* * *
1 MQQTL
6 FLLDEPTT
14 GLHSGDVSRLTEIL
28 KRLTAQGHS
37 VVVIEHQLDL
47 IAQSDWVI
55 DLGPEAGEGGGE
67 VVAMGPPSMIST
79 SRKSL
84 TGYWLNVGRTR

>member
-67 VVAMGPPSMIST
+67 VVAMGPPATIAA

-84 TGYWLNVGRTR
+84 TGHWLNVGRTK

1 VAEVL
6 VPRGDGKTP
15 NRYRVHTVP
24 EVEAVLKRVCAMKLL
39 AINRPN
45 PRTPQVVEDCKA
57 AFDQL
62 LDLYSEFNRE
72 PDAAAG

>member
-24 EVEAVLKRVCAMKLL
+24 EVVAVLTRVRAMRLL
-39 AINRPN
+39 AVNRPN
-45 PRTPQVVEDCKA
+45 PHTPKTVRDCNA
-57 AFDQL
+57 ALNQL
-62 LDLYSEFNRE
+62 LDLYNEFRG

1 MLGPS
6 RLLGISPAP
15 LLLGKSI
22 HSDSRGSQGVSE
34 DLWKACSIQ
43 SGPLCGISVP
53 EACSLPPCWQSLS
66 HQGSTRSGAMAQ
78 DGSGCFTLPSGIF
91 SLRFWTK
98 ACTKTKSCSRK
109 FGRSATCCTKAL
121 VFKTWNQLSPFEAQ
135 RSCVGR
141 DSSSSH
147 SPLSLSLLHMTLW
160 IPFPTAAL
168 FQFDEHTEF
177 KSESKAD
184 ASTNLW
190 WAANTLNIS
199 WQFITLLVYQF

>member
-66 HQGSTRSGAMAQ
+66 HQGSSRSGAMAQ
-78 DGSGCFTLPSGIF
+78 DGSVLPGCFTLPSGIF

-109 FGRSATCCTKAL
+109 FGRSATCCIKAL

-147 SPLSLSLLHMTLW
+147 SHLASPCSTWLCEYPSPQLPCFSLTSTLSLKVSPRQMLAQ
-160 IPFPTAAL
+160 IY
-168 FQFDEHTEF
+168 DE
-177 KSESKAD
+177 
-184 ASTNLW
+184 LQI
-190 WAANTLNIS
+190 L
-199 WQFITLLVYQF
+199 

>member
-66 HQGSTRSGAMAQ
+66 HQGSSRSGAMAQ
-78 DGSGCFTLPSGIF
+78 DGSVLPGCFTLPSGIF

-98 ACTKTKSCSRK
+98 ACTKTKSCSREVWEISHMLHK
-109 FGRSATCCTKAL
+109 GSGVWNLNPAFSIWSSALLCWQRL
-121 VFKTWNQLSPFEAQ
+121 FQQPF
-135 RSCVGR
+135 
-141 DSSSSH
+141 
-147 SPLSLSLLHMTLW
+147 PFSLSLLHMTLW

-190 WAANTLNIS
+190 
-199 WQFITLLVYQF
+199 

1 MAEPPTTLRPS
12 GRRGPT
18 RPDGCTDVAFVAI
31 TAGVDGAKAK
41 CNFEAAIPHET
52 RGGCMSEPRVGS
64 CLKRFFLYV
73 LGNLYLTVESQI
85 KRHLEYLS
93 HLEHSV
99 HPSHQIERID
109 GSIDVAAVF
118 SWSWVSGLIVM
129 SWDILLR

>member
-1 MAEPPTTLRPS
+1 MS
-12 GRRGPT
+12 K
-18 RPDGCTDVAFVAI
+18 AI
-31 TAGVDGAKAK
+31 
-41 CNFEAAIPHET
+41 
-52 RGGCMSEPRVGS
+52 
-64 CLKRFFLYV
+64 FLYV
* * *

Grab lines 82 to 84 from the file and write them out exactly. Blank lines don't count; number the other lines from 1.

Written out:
-78 DGSGCFTLPSGIF
+78 DGSVLPGCFTLPSGIF

-98 ACTKTKSCSRK